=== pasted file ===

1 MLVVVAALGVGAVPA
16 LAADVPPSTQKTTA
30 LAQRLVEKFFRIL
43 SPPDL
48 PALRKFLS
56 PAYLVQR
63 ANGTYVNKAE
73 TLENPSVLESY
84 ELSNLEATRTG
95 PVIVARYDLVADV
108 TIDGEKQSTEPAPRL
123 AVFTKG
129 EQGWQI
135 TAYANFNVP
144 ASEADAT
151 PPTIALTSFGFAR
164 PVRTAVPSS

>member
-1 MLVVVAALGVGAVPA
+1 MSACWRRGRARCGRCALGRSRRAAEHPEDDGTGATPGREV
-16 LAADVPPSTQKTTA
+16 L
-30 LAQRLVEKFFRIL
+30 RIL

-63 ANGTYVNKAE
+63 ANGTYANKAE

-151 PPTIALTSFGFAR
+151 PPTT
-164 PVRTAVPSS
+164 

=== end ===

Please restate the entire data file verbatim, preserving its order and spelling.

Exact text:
1 MLVVVAALGVGAVPA
16 LAADVPPSTQKTTA
30 LAQRLVEKFFRIL
43 SPPDL
48 PALRKFLS
56 PAYLVQR
63 ANGTYVNKAE
73 TLENPSVLESY
84 ELSNLEATRTG
95 PVIVARYDLVADV
108 TIDGEKQSTEPAPRL
123 AVFTKG
129 EQGWQI
135 TAYANFNVP
144 ASEADAT
151 PPTIALTSFGFAR
164 PVRTAVPSS

>member
-1 MLVVVAALGVGAVPA
+1 MSACWRRGRARCGRCALGRSRRAAEHPEDDGTGATPGREV
-16 LAADVPPSTQKTTA
+16 L
-30 LAQRLVEKFFRIL
+30 RIL

-63 ANGTYVNKAE
+63 ANGTYANKAE

-151 PPTIALTSFGFAR
+151 PPTT
-164 PVRTAVPSS
+164 